The male was staying well out of it, watching cagily from the side lines. At one point I spotted him passing something – a nuptial gift of a berry? – to one of the warring females. I didn’t see if him get anything in return, unlike the lucky Asian koel spotted by this Singapore based bird watcher. But then with bird couplings, blink and you could easily miss it.
But if the male bird was playing favours, this was strictly a chick fight.
At first it was a rap battle.
Eventually the two females settled at opposites ends of a branch, studiously ignoring each other, like gunfighters in a Western pacing the far ends of Main Street. And then it was on, with a flurry of feathers and a fanning of tails.
Such chick fights aren’t as unusual as old-fashioned zoologists might think. Females that live in groups, it seems, often engage in “intense female-female competition over reproduction, dominance rank and other components of social-living” (Rubenstein, 2012, 2250). I’ve seen it with the chickens. According to the implausibly named Clutton-Brock and Huchard, in a recent article for the Royal Society these fights “peak… during the reproductive season [81–83], and … can lead to wounding or death [28,84].” And fights are not just about access to mates, but about protecting eggs or nesting sites, space or foraging territories (Tobias et al, 2012; Krieg 2016).
Intriguingly, competition between females seems to go along with good looks or “ornamentation”. Or better still “ornamentation and weaponry”. And female koels, while not obviously armed to the teeth, surely are beautiful birds; like most ornamental or colourful females both substantial in size and hailing from the tropics (Dale et al 2015).
Hang on, what is that mysterious red stain on that creamy chest? Was this a battle involving “wounding or even death”? Was I witnessing an injured female being challenged, in her moment of weakness, by a healthier rival?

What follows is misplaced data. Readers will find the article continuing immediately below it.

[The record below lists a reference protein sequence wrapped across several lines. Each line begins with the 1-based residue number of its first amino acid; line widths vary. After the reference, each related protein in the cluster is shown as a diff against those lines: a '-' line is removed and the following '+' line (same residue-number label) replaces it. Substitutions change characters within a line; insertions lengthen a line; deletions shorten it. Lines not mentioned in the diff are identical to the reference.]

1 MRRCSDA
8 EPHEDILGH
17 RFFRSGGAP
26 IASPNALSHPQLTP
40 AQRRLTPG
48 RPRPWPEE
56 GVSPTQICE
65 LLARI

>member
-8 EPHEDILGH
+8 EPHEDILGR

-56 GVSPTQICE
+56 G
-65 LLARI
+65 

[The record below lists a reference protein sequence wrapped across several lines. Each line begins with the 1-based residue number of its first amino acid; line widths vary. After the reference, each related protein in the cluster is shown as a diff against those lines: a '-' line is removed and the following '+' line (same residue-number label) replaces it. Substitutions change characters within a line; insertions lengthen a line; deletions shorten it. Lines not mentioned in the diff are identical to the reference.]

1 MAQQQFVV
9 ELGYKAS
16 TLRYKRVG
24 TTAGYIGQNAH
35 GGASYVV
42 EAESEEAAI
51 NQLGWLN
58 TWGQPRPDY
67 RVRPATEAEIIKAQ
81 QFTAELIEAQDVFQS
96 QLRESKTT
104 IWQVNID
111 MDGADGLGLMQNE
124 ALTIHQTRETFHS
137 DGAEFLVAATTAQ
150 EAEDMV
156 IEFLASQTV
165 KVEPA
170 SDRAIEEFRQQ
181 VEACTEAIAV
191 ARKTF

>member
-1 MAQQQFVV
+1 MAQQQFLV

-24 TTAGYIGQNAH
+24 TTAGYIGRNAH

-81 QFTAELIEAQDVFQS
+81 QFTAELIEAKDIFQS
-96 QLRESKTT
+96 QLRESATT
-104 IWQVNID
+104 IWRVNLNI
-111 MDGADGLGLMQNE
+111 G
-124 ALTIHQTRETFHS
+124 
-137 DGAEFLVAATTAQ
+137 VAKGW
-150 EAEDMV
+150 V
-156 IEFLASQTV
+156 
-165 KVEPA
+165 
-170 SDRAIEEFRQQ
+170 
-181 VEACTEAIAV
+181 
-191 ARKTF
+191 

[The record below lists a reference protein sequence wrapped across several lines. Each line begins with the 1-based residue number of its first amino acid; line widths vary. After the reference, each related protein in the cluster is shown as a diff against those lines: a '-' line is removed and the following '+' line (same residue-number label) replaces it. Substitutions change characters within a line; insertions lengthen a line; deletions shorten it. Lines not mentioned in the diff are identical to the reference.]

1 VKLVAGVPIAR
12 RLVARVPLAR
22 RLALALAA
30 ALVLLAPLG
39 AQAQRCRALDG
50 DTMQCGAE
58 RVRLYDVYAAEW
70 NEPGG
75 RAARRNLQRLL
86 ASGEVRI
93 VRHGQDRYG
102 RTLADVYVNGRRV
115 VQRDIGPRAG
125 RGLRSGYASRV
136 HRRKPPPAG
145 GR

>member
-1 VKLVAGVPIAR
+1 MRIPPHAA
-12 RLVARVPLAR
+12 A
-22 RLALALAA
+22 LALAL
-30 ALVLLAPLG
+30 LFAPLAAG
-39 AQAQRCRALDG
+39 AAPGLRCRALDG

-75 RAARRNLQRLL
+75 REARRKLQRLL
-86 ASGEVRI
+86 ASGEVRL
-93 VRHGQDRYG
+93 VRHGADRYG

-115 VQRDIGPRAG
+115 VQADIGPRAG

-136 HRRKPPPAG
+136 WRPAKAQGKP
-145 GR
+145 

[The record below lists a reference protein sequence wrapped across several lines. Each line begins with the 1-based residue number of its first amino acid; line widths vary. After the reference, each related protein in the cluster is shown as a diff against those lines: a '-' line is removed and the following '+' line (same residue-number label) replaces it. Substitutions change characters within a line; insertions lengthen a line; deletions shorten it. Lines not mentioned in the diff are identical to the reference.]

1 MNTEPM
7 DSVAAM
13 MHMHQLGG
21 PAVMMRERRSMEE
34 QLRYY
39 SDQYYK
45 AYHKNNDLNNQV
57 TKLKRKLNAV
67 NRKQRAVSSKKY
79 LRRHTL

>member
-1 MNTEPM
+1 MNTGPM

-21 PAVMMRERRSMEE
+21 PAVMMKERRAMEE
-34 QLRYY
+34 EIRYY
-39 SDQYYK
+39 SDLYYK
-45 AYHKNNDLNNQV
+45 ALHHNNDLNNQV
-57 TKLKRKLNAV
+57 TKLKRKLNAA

In some of my photos it surely looks like it.
Is that a blood stained beak? Was this a ghoulish outcome of a predator attack followed by a desperate battle for genetic survival?
Or is it just mulberry season?
Chambers, L E, Beaumont LJ, Hudson IL (2014) “Continental scale analysis of bird migration timing: influences of climate and life history traits” International Journal of Biometeorology 58 (6) 1147-62
Dale, J., Dey, C, Delhey, K, Kempenaers, B, Valcu, M. (2015) “The effects of life history and sexual selection on male and female plumage coloration” Nature Vol 527 pp.367-71
Healy, C and Healey, E (2007) “Diet and Roost-site Fidelity in the Common Koel
Eudynamys scolopacea in Suburban Darwin” Australian Field Ornithology 2007, 24, 184–186
Maller, C J and Jones, D N (2001)”Vocal behaviour of the Common Koel, Eudynamys scolopacea, and implications for mating systems” Emu, 2001, 101, 105–112
Rubenstein, D.R. (2012) “Sexual and social competition: broadening perspectives by defining female roles” Philosophical Transactions: Biological Sciences, Vol 367 No 1600, 2274-2293
Tobias, J. et al (2012) “The evolution of female ornaments and weaponry: social selection, sexual selection and ecological competition” Philosophical Transactions: Biological Sciences, Vol 367 No 1600, 2274-2293
Krieg, CA, Getty, T. (2016) “Not just for males: females use song against male and female rivls in a temperate zone songbird” Animal Behaviour Vol 113 39-47